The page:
Tears

(Ideally you would play this music as you read the piece. – Owen)

I wanted to participate in perfection, and make multicolored tulips out of music. I was eighteen, and knew hatred, love, and despair.

The world was ugly: violent, unjust, and painful. But alone, in a spotlight on a wooden stage, these notes, this music built a beautiful world for me, a home. And beauty and sadness were that home: a lovers’ dance, in a world beyond words.

And I blinked, and thirty-seven years went by.

And when I heard the music again, this morning, tears started falling, because of who that boy was, and what he believed, and what would come of him. For in playing this music, he was trying to recreate some measure of perfection.

A thing he no longer thinks possible, most days.

Hamlet in a Tweet

Hamlet, indecisive, delays his revenge upon an incestuous mother & murderous uncle just long enough for everyone else in the world to die.


642 Tiny Things to Write About (c) 2014 by Chronicle Books

“Boil down Hamlet, Shakespeare’s longest play, to a tweet (140 characters).”


Photo credit : ID 19650230 © Igor Dolgov | Dreamstime

Fortune’s Favor (2)

For nearly sixteen years, we have eaten at least monthly, and often weekly, at the Mandarin Cafe. It is one of only a couple of Chinese restaurants in this city that are not primarily buffet restaurants; and, while busy, it is usually pretty quiet.

We went there last New Year’s Eve, and, while my wife was chatting with the owner/operator and his wife, I spoke for a few minutes with a waitress / hostess there who painted the mural you might be able to make out in the picture above, and who I have written about elsewhere. I was paying the bill.

“Why didn’t you open your fortune cookie?” she asked, having just come from our table. She then handed it to me.

While the ancient credit card machine was processing my card, I cracked open the cookie and read:

“Water will break a stone that fire only strengthens.”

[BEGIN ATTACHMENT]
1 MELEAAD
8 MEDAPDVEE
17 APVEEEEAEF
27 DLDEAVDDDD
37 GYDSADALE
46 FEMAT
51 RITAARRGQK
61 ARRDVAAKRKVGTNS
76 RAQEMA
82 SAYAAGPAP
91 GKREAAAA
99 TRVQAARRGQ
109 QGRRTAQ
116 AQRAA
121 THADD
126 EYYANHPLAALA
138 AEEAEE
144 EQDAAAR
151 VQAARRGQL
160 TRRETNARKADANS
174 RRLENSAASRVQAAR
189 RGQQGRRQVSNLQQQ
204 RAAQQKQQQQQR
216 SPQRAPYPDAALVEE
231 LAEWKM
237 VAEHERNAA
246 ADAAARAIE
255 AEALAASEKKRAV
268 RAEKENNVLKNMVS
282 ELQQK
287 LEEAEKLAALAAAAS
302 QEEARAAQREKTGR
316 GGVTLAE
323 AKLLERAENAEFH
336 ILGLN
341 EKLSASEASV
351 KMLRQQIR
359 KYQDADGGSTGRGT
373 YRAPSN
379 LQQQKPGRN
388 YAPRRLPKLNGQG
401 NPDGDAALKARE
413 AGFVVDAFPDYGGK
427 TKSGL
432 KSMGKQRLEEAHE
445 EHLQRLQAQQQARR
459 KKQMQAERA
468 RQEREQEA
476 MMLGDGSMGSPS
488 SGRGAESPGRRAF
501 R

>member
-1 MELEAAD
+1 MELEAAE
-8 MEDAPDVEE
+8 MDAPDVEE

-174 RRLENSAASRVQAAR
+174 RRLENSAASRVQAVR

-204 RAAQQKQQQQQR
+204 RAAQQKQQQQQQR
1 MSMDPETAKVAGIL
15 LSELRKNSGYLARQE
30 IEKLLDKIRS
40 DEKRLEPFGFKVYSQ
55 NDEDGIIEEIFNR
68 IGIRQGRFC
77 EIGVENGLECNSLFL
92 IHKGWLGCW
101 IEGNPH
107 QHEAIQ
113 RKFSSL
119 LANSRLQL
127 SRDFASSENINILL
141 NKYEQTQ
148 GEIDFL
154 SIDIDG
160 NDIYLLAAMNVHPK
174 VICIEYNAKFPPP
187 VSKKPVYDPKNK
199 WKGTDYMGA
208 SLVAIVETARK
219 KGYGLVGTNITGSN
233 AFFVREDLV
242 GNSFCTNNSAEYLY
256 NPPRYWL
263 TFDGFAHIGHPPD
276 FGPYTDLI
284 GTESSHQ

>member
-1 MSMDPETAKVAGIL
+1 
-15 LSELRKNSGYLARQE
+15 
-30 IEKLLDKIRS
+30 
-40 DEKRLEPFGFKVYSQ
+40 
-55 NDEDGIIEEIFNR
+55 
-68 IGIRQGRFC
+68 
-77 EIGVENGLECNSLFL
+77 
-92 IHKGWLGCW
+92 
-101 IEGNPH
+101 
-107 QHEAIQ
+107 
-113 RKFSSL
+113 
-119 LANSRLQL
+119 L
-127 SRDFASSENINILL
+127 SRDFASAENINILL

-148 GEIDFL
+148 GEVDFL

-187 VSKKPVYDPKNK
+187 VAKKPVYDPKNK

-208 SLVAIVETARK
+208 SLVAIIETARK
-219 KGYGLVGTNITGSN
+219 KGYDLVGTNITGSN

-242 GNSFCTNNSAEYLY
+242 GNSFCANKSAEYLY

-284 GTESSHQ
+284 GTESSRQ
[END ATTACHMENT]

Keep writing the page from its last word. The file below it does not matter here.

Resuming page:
Interesting. I pocketed it.


You know, for someone who is supposed to have his life together, I sure as hell don’t.

I’ve carried my share of heartaches the last few years, but none greater than those associated with my 22-year-old son. Failed out college, fired from jobs, in and out of drug & alcohol rehab. He struggles with a number of mental health issues, and has gender dysphasia.

Halfway through 2016, he got a job at a convenience store, but was very unhappy. He lived alone in a tiny apartment we were paying for while he got on his feet. He had been unemployed, living in that same apartment, for 18 months.

I never raged or stormed at him, for I knew, or felt I knew, that I had, in some measure, done this to him. 

My heart ached, constantly. 

Around April he quit his job, saying he was going to live in Tennessee with some transgendered friends. He found work, and sounds so much happier now.

Sometimes tears see us through what anger cannot. 

For water will break a stone that fire will only strengthen.


642 Tiny Things to Write About (c) 2014 by Chronicle Books

“Write last year’s fortune cookie. It got everything right.”

Fortune’s Favor (1)

As I scrambled around yesterday morning getting ready for work, I noticed that my previous night’s fortune cookie was still unopened, so I opened it and read the following:

You will receive good news very soon.

“Well, that’s nice,” I thought. “I haven’t heard any of that in a while.”

Getting in my car a couple of minutes later, the tire light came on as I was leaving the driveway. My car barely made it to the auto / tire shop.

Leaving my car to be repaired, I managed to find someone to pick me up for work, but I was 40 minutes late for a mandatory meeting. The boss was not pleased.

I was called on to speak in the meeting about 2 hours later. I had not been listening – at all – and had to admit as much in front of everyone. The boss was slightly north of “not pleased”.

I argued with a bunch of people at work for the next few hours. That was not as much fun as it might sound like.

Late in the afternoon, I got a text from my sister saying my mom was in the hospital, having fainted from dizzy spells, and that she (my sister) was going out to see her this weekend.

That “good news” can come any time now.


642 Tiny Things to Write About (c) 2014 by Chronicle Books

“Write yesterday’s fortune cookie. It got everything wrong.”